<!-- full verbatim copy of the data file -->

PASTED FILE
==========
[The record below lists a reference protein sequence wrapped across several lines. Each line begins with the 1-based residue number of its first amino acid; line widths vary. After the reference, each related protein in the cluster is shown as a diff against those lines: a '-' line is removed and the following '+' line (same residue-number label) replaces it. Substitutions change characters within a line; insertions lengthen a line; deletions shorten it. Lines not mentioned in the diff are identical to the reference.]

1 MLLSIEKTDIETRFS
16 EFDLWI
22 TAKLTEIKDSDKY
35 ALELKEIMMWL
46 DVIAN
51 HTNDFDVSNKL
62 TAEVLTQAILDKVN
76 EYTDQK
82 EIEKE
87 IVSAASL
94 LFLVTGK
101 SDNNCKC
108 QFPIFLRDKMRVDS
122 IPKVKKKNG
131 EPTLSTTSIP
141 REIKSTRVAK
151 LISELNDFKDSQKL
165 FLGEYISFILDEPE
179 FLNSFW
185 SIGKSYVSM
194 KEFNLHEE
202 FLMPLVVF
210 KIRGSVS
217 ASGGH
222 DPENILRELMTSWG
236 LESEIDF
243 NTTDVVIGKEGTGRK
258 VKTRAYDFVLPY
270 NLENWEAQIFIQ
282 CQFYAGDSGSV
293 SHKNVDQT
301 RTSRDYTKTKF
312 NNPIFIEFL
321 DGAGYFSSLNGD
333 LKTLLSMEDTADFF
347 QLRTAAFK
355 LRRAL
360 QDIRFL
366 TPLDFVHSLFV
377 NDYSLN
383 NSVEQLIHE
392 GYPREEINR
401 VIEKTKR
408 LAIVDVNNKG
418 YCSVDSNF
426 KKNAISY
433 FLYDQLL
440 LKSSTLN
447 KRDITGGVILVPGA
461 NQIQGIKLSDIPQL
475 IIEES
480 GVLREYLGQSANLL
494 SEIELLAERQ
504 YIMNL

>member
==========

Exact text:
[The record below lists a reference protein sequence wrapped across several lines. Each line begins with the 1-based residue number of its first amino acid; line widths vary. After the reference, each related protein in the cluster is shown as a diff against those lines: a '-' line is removed and the following '+' line (same residue-number label) replaces it. Substitutions change characters within a line; insertions lengthen a line; deletions shorten it. Lines not mentioned in the diff are identical to the reference.]

1 MLLSIEKTDIETRFS
16 EFDLWI
22 TAKLTEIKDSDKY
35 ALELKEIMMWL
46 DVIAN
51 HTNDFDVSNKL
62 TAEVLTQAILDKVN
76 EYTDQK
82 EIEKE
87 IVSAASL
94 LFLVTGK
101 SDNNCKC
108 QFPIFLRDKMRVDS
122 IPKVKKKNG
131 EPTLSTTSIP
141 REIKSTRVAK
151 LISELNDFKDSQKL
165 FLGEYISFILDEPE
179 FLNSFW
185 SIGKSYVSM
194 KEFNLHEE
202 FLMPLVVF
210 KIRGSVS
217 ASGGH
222 DPENILRELMTSWG
236 LESEIDF
243 NTTDVVIGKEGTGRK
258 VKTRAYDFVLPY
270 NLENWEAQIFIQ
282 CQFYAGDSGSV
293 SHKNVDQT
301 RTSRDYTKTKF
312 NNPIFIEFL
321 DGAGYFSSLNGD
333 LKTLLSMEDTADFF
347 QLRTAAFK
355 LRRAL
360 QDIRFL
366 TPLDFVHSLFV
377 NDYSLN
383 NSVEQLIHE
392 GYPREEINR
401 VIEKTKR
408 LAIVDVNNKG
418 YCSVDSNF
426 KKNAISY
433 FLYDQLL
440 LKSSTLN
447 KRDITGGVILVPGA
461 NQIQGIKLSDIPQL
475 IIEES
480 GVLREYLGQSANLL
494 SEIELLAERQ
504 YIMNL

>member